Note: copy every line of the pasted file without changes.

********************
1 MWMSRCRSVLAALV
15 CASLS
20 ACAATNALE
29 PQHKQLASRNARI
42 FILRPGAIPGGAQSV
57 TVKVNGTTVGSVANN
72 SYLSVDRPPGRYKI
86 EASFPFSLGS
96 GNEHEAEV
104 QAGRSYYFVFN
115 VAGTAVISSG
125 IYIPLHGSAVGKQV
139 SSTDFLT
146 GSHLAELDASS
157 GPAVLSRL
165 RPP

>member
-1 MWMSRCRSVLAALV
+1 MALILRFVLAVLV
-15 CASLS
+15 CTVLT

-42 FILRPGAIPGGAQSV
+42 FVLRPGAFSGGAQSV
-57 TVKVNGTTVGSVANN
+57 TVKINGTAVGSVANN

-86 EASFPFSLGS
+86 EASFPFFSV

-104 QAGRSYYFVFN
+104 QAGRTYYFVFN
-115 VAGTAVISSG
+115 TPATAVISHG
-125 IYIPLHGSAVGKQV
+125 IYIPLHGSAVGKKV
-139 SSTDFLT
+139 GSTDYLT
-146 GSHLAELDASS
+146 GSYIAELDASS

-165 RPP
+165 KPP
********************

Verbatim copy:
1 MWMSRCRSVLAALV
15 CASLS
20 ACAATNALE
29 PQHKQLASRNARI
42 FILRPGAIPGGAQSV
57 TVKVNGTTVGSVANN
72 SYLSVDRPPGRYKI
86 EASFPFSLGS
96 GNEHEAEV
104 QAGRSYYFVFN
115 VAGTAVISSG
125 IYIPLHGSAVGKQV
139 SSTDFLT
146 GSHLAELDASS
157 GPAVLSRL
165 RPP

>member
-1 MWMSRCRSVLAALV
+1 MALILRFVLAVLV
-15 CASLS
+15 CTVLT

-42 FILRPGAIPGGAQSV
+42 FVLRPGAFSGGAQSV
-57 TVKVNGTTVGSVANN
+57 TVKINGTAVGSVANN

-86 EASFPFSLGS
+86 EASFPFFSV

-104 QAGRSYYFVFN
+104 QAGRTYYFVFN
-115 VAGTAVISSG
+115 TPATAVISHG
-125 IYIPLHGSAVGKQV
+125 IYIPLHGSAVGKKV
-139 SSTDFLT
+139 GSTDYLT
-146 GSHLAELDASS
+146 GSYIAELDASS

-165 RPP
+165 KPP